31. Nedergaard P, Snaith H (2015) 'As I Drifted on a River I Could Not Control': The Unintended Ordoliberal Consequences of the Eurozone Crisis'. J Common Mark Stud 53(5):1094-1109Google Scholar
  32. Ryner M (2015) Europe’s ordoliberal iron cage: critical political economy, the euro area crisis and its management. J European Public Policy 22(2):275–294CrossRefGoogle Scholar
  33. Schafer D (2016) 'A Banking Union of Ideas? The Impact of Ordoliberalism and the Vicious Circle of the EU Banking Union'. J Common Mark Stud 54 (4):961–980Google Scholar
  34. Schild J (2013) Leadership Hard Times: Germany, France, Management Eurozone Crisis. German Politics Society, Issue 106 31(1):24–47Google Scholar
  35. Schimmelfenning F (2015) Liberal intergovernmentalism and the euro area crisis. J European Public Policy 22(2):177–195CrossRefGoogle Scholar
  36. Steinberg F, Vermeiren M (2016) Germany’s institutional power and the EMU regime after the crisis: towards a Germanised euro area? J Common Mark Stud 54(2):388–407CrossRefGoogle Scholar
  37. Strange G (2012) The euro, EU social democracy, and international monetary power: a critique of new constitutionalism. Globalizations 9(2):257–272CrossRefGoogle Scholar
  38. Strange G (2014a) Towards a new political economy of development: states and regions in the post-neoliberal world. Palgrave Macmillan, BasingstokeCrossRefGoogle Scholar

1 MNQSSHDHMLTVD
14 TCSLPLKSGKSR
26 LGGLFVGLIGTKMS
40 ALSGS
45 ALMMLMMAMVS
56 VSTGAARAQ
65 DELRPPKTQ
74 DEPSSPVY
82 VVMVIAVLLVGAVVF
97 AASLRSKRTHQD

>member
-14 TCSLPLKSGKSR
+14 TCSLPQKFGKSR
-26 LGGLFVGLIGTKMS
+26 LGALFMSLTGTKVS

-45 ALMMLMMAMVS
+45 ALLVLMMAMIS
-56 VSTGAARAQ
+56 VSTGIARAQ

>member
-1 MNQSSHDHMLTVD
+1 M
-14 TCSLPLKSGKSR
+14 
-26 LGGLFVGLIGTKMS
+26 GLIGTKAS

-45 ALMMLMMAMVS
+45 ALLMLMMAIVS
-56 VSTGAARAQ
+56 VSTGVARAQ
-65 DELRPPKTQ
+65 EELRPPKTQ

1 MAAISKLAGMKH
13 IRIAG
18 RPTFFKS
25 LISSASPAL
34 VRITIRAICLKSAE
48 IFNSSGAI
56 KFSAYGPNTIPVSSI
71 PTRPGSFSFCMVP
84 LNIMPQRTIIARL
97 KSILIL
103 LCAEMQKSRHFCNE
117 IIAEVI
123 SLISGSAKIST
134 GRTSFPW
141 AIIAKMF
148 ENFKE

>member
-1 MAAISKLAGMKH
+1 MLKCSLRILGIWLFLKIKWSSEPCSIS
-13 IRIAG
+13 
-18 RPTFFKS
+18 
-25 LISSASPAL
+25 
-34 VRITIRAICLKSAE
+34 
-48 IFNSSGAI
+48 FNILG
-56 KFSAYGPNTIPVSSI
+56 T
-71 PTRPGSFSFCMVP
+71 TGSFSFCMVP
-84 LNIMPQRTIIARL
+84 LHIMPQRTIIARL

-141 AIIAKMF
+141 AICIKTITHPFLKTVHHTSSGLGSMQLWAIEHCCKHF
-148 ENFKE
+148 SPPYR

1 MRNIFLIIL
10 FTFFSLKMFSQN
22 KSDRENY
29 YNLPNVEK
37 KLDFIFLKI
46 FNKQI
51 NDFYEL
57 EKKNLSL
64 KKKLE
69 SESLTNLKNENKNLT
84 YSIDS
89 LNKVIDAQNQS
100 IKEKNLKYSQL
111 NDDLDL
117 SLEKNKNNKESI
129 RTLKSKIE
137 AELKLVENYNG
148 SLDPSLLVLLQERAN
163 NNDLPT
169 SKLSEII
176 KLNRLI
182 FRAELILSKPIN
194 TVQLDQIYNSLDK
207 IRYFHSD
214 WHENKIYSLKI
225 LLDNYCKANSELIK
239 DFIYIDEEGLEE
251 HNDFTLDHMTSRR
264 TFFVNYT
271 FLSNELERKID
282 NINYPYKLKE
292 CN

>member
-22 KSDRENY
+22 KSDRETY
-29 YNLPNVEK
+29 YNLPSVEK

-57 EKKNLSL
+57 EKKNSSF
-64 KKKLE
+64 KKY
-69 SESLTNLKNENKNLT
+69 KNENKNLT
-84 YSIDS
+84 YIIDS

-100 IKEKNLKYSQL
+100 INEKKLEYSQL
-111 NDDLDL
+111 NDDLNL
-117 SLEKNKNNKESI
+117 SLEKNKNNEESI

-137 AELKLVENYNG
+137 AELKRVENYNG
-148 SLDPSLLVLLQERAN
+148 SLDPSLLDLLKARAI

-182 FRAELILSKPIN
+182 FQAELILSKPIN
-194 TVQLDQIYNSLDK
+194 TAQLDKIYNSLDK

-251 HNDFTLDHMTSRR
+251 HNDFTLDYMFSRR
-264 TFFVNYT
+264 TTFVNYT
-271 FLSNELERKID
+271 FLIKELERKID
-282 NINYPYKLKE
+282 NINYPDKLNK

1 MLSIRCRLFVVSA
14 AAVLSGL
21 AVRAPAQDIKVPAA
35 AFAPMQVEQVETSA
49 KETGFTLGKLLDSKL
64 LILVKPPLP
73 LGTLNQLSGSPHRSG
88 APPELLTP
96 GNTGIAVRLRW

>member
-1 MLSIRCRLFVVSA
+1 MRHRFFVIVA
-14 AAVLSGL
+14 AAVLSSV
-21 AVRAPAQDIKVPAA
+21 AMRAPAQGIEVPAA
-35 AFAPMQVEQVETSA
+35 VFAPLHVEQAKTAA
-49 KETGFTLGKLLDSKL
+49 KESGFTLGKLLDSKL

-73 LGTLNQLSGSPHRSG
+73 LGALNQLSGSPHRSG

39. Strange G (2014b) Depoliticisation, the management of money and the renewal of social democracy: new labour’s Keynesianism and the political economy of discretionary constrain. New Political Economy 19(1):138–154CrossRefGoogle Scholar
  40. Thompson H (2015) Germany and the euro crisis: the European reformation of the German banking crisis and the future of the euro. New Political Economy 20:851–870CrossRefGoogle Scholar
  41. Van Apeldoorn, B. (2014) The European capitalist class and the crisis of its hegemonic project, Socialist Register 2014Google Scholar
  42. Van Esch F (2014) Exploring the Keynesian-ordoliberal divide. Flexibility and convergence in French and German leaders’ economic ideas during the euro crisis. J Contemp Eur Stud 22(3)Google Scholar
  43. Varoufakis, Y., Holland, S., and Galbraith, J.K. (2013) A modest proposal for resolving the euro crisis (www.yanisvaroufakis.eu)
  44. Webber D (2014) How likely is it that the European Union will disintegrate? A critical analysis of competing theoretical perspectives. European J Int Relations 20(2):341–365CrossRefGoogle Scholar
  45. Worth, O. (2016) The battle for hegemony: resistance and neoliberal restructuring in post-crisis Europe, Comparative European Politics (Earyview)Google Scholar
  46. Young G (2014) German Ordoliberalism as agenda-setter for the euro crisis: myth trumps reality. J Contemp Eur Stud 22(3):276–287CrossRefGoogle Scholar

Copyright information

© Springer-Verlag GmbH Germany, part of Springer Nature 2018

Authors and Affiliations

  1. 1.University of Western AustraliaCrawleyAustralia

Personalised recommendations